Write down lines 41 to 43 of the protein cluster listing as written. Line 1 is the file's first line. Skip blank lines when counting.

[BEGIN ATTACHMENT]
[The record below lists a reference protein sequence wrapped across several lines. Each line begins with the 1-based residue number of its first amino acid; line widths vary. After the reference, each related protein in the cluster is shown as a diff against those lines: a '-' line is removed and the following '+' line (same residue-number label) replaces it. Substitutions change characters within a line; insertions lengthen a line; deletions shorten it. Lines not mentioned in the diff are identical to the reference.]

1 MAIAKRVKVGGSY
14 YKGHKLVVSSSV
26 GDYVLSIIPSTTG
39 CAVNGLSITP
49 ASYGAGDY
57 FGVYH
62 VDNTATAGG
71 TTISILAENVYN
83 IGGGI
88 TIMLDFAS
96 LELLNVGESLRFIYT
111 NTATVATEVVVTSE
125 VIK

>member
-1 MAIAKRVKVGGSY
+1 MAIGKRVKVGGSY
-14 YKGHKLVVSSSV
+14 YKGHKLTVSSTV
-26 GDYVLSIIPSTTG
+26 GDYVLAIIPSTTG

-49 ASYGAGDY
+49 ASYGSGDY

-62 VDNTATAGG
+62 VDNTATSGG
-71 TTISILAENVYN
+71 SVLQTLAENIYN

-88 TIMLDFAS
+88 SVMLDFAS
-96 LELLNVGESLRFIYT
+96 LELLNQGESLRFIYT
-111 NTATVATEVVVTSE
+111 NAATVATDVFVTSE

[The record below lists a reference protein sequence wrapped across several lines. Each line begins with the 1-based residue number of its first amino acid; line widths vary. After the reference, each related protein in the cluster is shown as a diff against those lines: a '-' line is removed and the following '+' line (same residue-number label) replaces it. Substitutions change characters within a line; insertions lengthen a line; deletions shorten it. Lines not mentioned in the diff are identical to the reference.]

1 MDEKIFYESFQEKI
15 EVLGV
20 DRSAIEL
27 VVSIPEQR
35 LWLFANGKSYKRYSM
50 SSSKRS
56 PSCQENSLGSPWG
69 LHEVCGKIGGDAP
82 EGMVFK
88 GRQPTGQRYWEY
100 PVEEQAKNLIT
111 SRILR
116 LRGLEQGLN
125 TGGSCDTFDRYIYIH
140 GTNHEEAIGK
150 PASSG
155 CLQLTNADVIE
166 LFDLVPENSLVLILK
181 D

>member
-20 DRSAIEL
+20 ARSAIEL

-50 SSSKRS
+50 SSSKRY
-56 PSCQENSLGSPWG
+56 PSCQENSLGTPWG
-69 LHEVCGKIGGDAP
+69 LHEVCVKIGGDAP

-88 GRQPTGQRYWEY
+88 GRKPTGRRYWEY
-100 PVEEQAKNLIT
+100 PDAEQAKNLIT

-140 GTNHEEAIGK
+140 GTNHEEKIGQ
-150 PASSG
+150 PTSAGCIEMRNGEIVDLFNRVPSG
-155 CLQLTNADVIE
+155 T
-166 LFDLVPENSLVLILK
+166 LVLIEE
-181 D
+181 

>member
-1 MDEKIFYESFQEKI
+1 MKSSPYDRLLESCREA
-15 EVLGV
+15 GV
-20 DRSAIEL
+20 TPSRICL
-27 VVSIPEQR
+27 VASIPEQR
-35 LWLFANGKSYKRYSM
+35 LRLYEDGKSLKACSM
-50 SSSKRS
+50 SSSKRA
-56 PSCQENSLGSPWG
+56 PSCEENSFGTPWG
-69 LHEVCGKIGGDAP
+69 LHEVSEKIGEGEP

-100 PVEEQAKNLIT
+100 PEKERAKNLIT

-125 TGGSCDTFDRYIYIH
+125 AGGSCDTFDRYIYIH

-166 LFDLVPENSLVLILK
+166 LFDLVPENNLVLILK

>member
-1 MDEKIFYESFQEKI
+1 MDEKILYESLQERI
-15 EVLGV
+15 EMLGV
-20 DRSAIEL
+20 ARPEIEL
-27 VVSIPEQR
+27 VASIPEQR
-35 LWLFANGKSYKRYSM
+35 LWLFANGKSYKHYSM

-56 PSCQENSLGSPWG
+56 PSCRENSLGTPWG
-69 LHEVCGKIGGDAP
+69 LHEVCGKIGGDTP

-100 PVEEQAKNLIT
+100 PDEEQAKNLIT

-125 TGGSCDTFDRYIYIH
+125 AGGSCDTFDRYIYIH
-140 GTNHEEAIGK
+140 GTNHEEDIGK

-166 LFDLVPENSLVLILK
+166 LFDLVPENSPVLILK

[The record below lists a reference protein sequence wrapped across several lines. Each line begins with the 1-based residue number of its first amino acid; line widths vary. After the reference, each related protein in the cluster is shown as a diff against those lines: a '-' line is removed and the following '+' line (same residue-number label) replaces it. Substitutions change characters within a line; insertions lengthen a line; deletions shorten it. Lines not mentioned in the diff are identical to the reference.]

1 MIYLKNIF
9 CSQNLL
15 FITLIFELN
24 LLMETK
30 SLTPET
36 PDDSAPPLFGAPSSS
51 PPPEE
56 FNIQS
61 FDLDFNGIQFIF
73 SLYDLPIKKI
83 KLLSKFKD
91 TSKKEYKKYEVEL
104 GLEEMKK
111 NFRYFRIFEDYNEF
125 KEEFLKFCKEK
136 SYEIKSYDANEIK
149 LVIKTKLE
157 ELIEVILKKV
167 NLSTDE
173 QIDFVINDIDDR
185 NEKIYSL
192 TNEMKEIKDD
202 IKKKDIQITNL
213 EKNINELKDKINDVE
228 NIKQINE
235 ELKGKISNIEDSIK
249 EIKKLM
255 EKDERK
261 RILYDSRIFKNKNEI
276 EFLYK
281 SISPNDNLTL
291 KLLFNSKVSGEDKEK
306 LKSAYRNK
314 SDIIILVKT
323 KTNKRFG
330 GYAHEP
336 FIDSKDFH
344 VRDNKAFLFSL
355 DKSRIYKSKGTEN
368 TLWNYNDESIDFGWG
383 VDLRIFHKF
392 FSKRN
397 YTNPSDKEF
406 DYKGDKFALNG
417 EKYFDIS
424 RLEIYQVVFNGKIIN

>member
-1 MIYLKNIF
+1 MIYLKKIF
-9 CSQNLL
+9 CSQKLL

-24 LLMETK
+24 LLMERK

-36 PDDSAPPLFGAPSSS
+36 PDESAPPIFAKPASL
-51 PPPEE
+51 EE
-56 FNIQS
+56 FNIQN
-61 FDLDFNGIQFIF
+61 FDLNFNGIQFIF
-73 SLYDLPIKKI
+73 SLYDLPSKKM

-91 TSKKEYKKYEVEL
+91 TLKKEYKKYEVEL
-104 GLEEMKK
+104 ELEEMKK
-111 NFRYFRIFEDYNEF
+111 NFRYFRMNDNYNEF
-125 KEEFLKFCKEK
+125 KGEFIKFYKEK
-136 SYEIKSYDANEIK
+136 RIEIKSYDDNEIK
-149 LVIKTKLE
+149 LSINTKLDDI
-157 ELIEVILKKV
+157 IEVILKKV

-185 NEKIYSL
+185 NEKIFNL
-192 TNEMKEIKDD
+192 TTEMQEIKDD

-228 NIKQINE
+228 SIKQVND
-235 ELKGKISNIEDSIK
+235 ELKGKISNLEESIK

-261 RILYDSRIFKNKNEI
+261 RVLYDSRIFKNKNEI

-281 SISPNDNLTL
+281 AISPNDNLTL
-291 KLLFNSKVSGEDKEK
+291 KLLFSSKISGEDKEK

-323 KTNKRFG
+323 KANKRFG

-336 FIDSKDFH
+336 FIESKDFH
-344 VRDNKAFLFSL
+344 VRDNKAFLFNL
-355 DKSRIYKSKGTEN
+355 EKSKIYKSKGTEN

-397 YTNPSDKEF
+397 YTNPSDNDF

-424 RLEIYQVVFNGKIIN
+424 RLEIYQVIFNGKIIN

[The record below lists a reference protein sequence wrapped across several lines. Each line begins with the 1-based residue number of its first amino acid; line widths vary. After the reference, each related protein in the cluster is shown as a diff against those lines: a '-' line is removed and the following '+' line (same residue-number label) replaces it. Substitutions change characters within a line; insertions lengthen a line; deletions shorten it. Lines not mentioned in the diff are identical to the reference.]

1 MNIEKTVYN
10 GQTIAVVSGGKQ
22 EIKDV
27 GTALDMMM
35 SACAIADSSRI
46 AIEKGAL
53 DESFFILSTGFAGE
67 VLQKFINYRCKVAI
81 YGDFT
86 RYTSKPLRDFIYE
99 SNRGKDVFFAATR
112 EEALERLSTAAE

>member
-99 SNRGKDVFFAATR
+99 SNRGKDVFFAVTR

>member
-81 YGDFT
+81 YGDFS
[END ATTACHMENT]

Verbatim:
56 PSCQENSLGSPWG
69 LHEVCGKIGGDAP
82 EGMVFK